In 2003, Elizabeth Holmes dropped out of Standard University to launch Theranos. The Silicon Valley startup made the claim that it was able to offer more complete and efficient blood tests for everything under the sun — cholesterol, cancer, diabetes. You name it. Instead of going to a doctor’s office to have vials and vials of blood extracted, Theranos would be capable of accomplishing in-depth blood tests with just a prick and a few drops of blood. Needless to say, the alleged groundbreaking technology had investors digging deep into their pockets, and Holmes managed to collect $400 million.
So how did Holmes go from wunderkind to facing charges of wire fraud? Here’s how it all happened.
Was Theranos everything it claimed to be?
All signs point to no. Just like mom always said, “If it is too good to be true, it probably is.”
By 2014, Holmes had managed to solidify herself as the wealthiest woman in America with a net worth of $9 billion. Yet, backstage, the startup scrambled to live up to its claim to fame. A handful of employees exited the company when they realized that, in fact, the Edison technology was not actually capable of doing all the tests on which it raised those hundreds of millions.
One employee reported to the Wall Street Journal that the Edison device was only able to produce results for 15 tests, and the accuracy of those tests was questionable. When the company was questioned about its testing methods, it floundered. David Boies, Theranos’ lawyer, spoke on its behalf saying that the transition to fully using the Edison device was “a journey.” Until it completed a full transition, the company would continue to traditional lab machines.
When did the waters turn murky for Theranos?
October 2015 marked a pivotal shift in the multi-million startup’s fate, and it was not a good one. The initial accolades turned into suspicion on a governmental level when the FDA cited that Theranos’ blood-collection method appeared to be coming from an “uncleared medical device.”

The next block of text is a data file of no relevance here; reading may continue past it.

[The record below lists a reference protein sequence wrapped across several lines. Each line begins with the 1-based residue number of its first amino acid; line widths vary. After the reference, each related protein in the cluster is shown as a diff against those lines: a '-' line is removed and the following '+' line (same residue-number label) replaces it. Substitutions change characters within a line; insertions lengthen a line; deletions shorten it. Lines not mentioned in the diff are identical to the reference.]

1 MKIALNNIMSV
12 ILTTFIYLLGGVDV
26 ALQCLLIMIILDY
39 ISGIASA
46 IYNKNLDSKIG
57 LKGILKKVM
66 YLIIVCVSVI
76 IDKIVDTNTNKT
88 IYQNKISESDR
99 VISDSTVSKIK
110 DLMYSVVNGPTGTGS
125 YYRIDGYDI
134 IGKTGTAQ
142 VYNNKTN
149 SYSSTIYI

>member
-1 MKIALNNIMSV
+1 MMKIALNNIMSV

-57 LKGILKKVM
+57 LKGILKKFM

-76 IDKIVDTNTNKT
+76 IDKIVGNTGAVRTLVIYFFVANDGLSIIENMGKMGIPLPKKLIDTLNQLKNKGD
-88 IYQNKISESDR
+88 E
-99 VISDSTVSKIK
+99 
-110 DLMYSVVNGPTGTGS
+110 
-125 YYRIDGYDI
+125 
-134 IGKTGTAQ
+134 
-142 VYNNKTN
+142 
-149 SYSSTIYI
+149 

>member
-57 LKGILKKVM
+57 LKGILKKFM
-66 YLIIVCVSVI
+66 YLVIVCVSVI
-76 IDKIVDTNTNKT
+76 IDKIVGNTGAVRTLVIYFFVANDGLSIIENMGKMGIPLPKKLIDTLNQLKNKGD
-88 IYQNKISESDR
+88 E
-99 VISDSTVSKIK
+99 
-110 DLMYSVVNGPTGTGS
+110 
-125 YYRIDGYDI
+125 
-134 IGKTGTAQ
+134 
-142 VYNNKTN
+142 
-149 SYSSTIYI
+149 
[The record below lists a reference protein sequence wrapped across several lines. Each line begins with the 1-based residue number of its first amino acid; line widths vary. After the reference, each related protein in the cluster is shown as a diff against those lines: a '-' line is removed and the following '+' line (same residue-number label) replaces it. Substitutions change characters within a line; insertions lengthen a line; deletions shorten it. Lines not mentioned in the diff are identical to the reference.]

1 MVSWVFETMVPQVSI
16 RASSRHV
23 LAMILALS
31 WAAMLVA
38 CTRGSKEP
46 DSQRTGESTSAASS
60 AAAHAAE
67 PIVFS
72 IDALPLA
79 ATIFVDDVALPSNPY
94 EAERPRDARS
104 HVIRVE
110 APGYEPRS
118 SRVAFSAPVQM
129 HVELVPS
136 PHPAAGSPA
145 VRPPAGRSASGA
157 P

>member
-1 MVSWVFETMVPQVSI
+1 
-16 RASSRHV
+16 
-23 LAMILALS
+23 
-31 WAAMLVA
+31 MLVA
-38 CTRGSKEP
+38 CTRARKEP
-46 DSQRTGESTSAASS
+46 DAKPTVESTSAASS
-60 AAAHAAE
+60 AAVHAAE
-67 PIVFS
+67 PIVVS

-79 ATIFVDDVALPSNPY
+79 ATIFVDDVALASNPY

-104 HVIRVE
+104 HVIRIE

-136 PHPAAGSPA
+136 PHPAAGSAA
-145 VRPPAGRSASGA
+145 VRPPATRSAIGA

Fast forward to July 2016. The FDA revoked the company’s right to run labs on blood samples for two years. And by October of that year, Theranos closed its labs and eliminated 340 of its employees based on a hefty 121-page report that cited some major issues with its business practices.
By May 2016, Theranos president and COO Ramesh “Sunny” Balwani tipped his hat and said “buh-bye.” It is safe to assume he had no plans of moving on to bigger and better endeavors. Then, Holmes’ enormous net worth bottomed out to $0, according to Forbes. At this point, investors starting squirming. Walgreens put the kibosh on its partnership with the company, closing the doors to nearly 40 different testing facilities across the nation.
However, it was October 2016 when massive investor Partner Fund Management pulled the trigger on a lawsuit citing securities fraud. To no surprise, the case was settled outside of court. Walgreens followed suit and also received a private settlement — the amount unknown.
- 155 more employees are laid off
- More lawsuits ensue — Theranos paid out $4.65 million to Arizona customers
- Additionally, Theranos agrees to not participate in a single blood test for two whole years
The SEC gets serious with Holmes and Balwani
March 14, 2018, marked the day that Holmes and Balwani became the subject of Securities and Exchange Commission fraud charges. The SEC cited that the millions of investment dollars raised by the pair were “through an elaborate, years-long fraud in which they exaggerated or made false statements about the company’s technology, business, and financial performance.”
Strangely enough, Holmes was given the opportunity to settle for $500,000 while simultaneously agreeing to forego all decision-making for Theranos and not take part in any top management roles for publicly traded companies.
Unfortunately for Holmes and Balwani, more serious charges are knocking on their doors. In June 2018, the U.S. District Attorney for the Northern District of California indicted Holmes and Balwani for wire fraud. The pair could face up to 20 years in the slammer if found guilty of the nine counts wire fraud plus two more counts of conspiracy to commit wire fraud of which they are being accused.
The accusations point to a multi-million dollar bamboozle of doctors, investors, and patients. The Theranos technology appears not to be everything Holmes and Balwani claimed it to be. Along with prison time, the two would have to fork out $250,000 in fines, if convicted. She has also stepped down as the CEO of Theranos.